Presidents Guidance

from Kosei
March 2019

Creating Happiness for Yourself and Others

Because We Are Children of the Buddha
All of us, no matter who we are, want ourselves and our families to be happy. At the same time, our inherent buddha-nature means that we possess minds that want other people—even strangers—to be happy as well.
To quote from chapter 3 of the Sutra of Innumerable Meanings (“Ten Merits”), “All of you good sons and good daughters are now truly children of the Buddha who, with great benevolence and great compassion, remove suffering and prevent calamities.” In other words, as children of the Buddha, we are able to relieve people’s sufferings, free them from calamities, and put their feelings at ease when we focus on compassion.
Whether or not we have realized that we are children of the Buddha seems like it would be important, but in reality, very few of us have interacted with others while keeping this realization in mind.
However, I think that someone who understands, for instance, that our lives are impermanent and devoid of self is a child of the Buddha. Whether you learned about the Three Seals of the Dharma (all things are impermanent, all things are devoid of self, and nirvana is tranquil) on your own or someone told you about them, the fact that they strike a chord of truth deep within you and you say to yourself, “That’s really true,” is because you are a child of the Buddha.
To quote from the Flower Garland Sutra, “The time of the first aspiration is, namely, the attainment of perfect awakening.” This line of scripture tells us that as soon as someone has entered the gateway of the Buddha’s teaching, that person has already grasped part of the Buddha’s enlightenment. Therefore, if this person gains even a little awareness of “all things never stop changing” or “since everything is a manifestation of the buddha-nature, everything in this world is in a state of great harmony,” this is none other than a realization that he or she is a child of the Buddha. Such persons can be called bodhisattvas, as they want happiness for themselves and others and they bring happiness to their surroundings.

Becoming a Living Sutra
In Rissho Kosei-kai, we say that everyone who joins our organization is a disseminator of the teaching. In general, it is normal to think that a beginner who has only just come in contact with the teaching of the Buddha is not capable of doing something like disseminating the Dharma to others. However, a passage in “Ten Merits” clearly tells us that those who hear the Buddha’s teaching can emancipate others from suffering even if they are still unable to free themselves from delusions.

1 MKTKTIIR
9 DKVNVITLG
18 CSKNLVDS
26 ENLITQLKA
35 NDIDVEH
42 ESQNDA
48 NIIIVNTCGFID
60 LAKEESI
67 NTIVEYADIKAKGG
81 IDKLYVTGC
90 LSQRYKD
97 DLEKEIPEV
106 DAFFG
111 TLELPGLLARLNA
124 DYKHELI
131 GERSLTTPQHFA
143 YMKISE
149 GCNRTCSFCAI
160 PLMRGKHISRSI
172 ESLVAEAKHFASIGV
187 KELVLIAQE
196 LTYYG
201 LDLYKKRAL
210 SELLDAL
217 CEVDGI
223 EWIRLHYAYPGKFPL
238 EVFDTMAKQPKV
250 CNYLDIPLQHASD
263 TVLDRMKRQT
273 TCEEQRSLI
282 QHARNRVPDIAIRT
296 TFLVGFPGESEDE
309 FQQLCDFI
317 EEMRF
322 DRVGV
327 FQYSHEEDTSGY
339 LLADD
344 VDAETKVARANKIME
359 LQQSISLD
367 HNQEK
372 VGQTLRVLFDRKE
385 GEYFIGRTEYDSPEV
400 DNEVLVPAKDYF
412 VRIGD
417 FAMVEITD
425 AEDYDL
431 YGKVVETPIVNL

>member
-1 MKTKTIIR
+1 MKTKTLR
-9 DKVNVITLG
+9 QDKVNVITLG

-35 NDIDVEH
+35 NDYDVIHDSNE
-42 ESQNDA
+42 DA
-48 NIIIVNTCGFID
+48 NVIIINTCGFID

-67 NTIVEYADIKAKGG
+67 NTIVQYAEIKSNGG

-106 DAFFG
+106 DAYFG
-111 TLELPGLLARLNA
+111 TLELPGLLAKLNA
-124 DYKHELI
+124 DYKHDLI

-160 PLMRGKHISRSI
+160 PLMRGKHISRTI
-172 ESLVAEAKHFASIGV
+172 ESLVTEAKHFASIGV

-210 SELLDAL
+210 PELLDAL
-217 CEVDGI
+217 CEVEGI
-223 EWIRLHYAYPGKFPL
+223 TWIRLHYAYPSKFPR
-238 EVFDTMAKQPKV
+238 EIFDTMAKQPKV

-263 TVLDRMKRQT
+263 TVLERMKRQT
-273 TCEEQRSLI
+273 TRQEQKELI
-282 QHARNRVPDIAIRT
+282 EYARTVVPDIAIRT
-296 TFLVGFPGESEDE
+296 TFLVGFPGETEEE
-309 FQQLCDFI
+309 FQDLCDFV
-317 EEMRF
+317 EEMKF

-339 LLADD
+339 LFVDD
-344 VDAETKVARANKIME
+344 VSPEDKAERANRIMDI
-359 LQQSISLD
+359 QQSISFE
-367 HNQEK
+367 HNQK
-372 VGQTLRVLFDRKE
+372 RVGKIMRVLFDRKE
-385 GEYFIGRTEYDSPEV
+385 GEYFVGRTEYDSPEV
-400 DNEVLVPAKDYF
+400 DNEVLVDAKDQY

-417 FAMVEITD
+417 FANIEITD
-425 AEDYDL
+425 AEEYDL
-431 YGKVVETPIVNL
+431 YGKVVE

For example, a man harboring fierce anger toward a friend might hear the Buddha’s teaching and reflect on it, thinking, “My anger was caused by the self-centered mind that wanted my friend to act according to my wishes.” The man can then use this self-reflection to regain a harmonious relationship with his friend. He can also serve as an example to other people around him, who may think, “I wish I could master seeing things that way and accept them as he did. I want to feel relief and be happy.” This man, who is still quite inexperienced, can serve as an example because the Buddha’s teachings that guide him are in accord with Truth.
Everyone has the desire to get along harmoniously with others. Therefore, merely speaking honestly about what you have realized through hearing the Buddha’s teachings and how they have inspired you gives others hope that they can become a person like you, living each day with a mind that is bright, truthful, and compassionate. They will want to be like you—to draw close to others who have worries and troubles and experience with them the joy of becoming happy.
It is also written in “Ten Merits” that “this sutra abides wherever bodhisattvas are practicing.” I hope that living brightly and cheerfully shines the light of Truth into the hearts of people sunk in despair, and that we are guiding them toward a life of tranquility by serving as “good fields of blessings” for all living beings. In other words, I hope we will all become people who produce happiness.
In order to do so, at all times and for all people, we should never forget the attitude of “cheerfully, kindly, and warmheartedly.” You may not be skillful at explaining scripture, but as long as you remain steadfast in being considerate of others, you can become a “living sutra” who brings happiness to yourself and other people.